Background: Cancer patients are more vulnerable to Coronavirus disease-2019 (COVID-19) and have a higher risk of adverse outcomes than the general population. Therefore, it is necessary to evaluate whether anti-cancer therapies such as surgery, chemotherapy, immunotherapy, and targeted therapy will increase the severity and mortality of cancer patients with COVID-19.Methods: Relevant articles were retrieved from PubMed, Embase, Web of Science, Cochrane Library and China National Knowledge Infrastructure (CNKI). The search time was from December 1, 2019 to January 23, 2021. Meta-analysis was conducted using Revman 5.3 statistical software.Results: A total of 26 studies were included in this meta-analysis, involving 5571 cancer patients infected with SARS-CoV-2. Meta-analysis showed that surgery, chemotherapy, immunotherapy and targeted therapy were not associated with disease severity or mortality (107/688, OR =1.30, 95% CI[0.79, 2.13], P =0.30; 1956/2674, OR =1.27, 95% CI [0.95, 1.69], P =0.10; 342/1455, OR =1.20, 95% CI [0.90, 1.61], P =0.21; 503/1378, OR =0.92, 95% CI [0.72, 1.19], P =0.54, respectively).Conclusion: In cancer patients with COVID-19, anti-cancer therapy had no adverse effect on disease severity or mortality. Further research is necessary to determine the complex interrelationship between anti-cancer therapy, particularly chemotherapy, and COVID-19.


Subject(s)
COVID-19/complications , Neoplasms/therapy , Humans , Immunotherapy/adverse effects , Immunotherapy/methods , Molecular Targeted Therapy/adverse effects , Molecular Targeted Therapy/methods , Neoplasms/pathology , Neoplasms/virology , Severity of Illness Index
13.
Curr Opin Neurol ; 33(5): 545-552, 2020 10.
Article in English | MEDLINE | ID: covidwho-1219145

ABSTRACT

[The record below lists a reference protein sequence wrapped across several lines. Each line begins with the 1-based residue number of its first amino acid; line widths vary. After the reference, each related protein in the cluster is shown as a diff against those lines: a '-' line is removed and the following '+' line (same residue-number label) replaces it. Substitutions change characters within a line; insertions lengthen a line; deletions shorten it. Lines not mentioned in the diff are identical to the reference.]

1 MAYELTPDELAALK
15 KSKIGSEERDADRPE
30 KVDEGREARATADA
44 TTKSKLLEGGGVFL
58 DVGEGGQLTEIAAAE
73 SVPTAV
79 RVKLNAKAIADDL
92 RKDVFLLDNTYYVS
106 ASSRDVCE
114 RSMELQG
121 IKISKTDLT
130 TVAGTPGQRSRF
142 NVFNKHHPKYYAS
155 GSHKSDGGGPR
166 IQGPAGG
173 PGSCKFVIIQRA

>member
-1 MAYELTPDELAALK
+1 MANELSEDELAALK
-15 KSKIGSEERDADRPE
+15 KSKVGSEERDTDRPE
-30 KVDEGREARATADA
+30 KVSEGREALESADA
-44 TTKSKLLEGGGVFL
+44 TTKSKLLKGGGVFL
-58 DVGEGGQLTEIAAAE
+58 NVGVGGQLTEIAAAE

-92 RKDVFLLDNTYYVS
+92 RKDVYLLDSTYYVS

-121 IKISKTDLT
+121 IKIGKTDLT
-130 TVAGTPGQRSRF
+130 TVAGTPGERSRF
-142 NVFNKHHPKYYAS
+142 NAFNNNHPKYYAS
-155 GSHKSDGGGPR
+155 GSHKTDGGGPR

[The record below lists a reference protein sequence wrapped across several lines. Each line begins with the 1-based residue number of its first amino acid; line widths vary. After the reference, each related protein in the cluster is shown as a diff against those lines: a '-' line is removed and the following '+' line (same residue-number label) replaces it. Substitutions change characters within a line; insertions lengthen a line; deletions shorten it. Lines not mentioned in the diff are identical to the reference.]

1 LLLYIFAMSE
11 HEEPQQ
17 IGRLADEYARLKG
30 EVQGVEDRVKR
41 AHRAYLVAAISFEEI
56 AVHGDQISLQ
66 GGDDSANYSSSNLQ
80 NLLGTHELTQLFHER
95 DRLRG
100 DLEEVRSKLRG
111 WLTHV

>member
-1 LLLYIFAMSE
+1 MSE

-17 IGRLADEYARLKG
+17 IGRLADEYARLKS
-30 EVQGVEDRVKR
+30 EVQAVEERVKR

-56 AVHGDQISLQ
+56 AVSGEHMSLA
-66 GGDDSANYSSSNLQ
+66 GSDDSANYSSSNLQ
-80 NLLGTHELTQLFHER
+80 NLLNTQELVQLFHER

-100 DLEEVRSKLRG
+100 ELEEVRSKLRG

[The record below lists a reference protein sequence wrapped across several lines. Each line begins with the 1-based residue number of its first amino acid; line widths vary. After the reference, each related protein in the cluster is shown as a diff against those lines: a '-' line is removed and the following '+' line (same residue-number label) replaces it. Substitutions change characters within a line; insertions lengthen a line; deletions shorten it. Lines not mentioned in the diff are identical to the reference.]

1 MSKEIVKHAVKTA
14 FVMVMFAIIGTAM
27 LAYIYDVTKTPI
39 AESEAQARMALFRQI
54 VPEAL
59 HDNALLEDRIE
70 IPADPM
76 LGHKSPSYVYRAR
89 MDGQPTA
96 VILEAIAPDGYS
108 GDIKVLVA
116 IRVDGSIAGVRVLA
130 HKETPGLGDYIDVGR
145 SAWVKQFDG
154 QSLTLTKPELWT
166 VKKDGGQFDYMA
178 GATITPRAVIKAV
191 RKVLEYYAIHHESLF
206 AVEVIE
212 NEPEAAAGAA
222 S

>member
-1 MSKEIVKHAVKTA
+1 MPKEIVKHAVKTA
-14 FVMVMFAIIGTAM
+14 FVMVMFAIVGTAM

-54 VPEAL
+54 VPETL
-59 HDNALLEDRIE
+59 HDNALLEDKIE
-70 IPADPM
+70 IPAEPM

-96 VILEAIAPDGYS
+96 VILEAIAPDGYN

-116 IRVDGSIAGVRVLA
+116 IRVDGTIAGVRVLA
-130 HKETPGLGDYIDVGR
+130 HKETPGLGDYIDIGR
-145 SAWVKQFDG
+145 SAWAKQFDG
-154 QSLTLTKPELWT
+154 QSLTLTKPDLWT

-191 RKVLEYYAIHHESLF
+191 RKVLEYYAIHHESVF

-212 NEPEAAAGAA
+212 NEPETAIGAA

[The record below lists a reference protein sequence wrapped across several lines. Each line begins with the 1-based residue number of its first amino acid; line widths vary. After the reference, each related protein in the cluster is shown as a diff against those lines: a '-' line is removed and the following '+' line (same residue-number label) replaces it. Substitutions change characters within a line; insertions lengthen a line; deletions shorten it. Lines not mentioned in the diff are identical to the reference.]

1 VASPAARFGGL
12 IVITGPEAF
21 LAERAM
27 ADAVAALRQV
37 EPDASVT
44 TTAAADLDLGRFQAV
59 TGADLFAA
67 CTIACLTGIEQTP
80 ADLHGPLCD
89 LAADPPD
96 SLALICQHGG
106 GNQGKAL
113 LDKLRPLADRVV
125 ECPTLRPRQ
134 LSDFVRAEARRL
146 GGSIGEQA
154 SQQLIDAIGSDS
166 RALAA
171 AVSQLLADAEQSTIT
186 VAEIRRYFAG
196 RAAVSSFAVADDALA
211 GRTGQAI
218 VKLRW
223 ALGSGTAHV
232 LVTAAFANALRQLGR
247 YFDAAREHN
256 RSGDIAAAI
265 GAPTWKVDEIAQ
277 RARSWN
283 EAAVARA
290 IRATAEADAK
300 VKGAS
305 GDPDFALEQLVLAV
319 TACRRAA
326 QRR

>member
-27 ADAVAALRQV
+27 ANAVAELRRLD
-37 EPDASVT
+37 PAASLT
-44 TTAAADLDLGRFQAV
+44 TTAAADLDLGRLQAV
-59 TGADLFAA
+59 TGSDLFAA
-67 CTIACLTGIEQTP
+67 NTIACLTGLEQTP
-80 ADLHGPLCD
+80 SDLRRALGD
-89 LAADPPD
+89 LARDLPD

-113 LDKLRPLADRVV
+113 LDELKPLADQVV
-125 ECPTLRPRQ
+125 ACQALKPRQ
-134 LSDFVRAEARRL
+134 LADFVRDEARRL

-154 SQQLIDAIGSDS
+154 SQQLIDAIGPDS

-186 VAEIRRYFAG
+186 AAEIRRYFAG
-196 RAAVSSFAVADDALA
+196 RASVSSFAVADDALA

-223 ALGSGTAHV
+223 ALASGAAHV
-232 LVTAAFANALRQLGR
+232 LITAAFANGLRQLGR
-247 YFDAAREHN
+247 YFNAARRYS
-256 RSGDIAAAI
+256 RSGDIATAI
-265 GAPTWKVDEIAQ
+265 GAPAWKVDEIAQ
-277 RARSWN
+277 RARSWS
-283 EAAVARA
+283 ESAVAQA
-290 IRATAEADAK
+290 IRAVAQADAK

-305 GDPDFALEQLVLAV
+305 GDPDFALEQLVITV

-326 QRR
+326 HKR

PURPOSE OF REVIEW: To provide an update on immunomodulating and immunosuppressive therapies in myasthenia gravis and highlight newly approved, or pending approval, therapies with new biologics. RECENT FINDINGS: Preoperative IVIg is not needed to prevent myasthenic crisis in stable myasthenia gravis patients scheduled for surgery under general anesthesia, based on controlled data. Rituximab, if initiated early in new-onset myasthenia gravis, can lead to faster and more sustained remission even without immunotherapies in 35% of patients at 2 years. Biomarkers determining the timing for follow-up infusions in Rituximab-responding AChR-positive patients are discussed. Most patients with MuSK-positive myasthenia gravis treated with Rituximab have sustained long-term remission with persistent reduction of IgG4 anti-MuSK antibodies. Eculizumb in the extension REGAIN study showed sustained long-term pharmacological remissions and reduced exacerbations. Three new biologic agents showed promising results in phase-II controlled myasthenia gravis trials: Zilucoplan, a subcutaneous macrocyclic peptide inhibiting complement C5; Efgartigimod, an IgG1-derived Fc fragment binding to neonatal FcRn receptor; and Rozanolixizumab, a high-affinity anti-FcRn monoclonal antibody. Finally, the safety of ongoing myasthenia gravis immunotherapies during COVID19 pandemic is discussed. SUMMARY: New biologics against B cells, complement and FcRn receptor, are bringing us closer to successful targeted immunotherapies in the chronic management of myasthenia gravis promising an exciting future for antibody-mediated neurological diseases.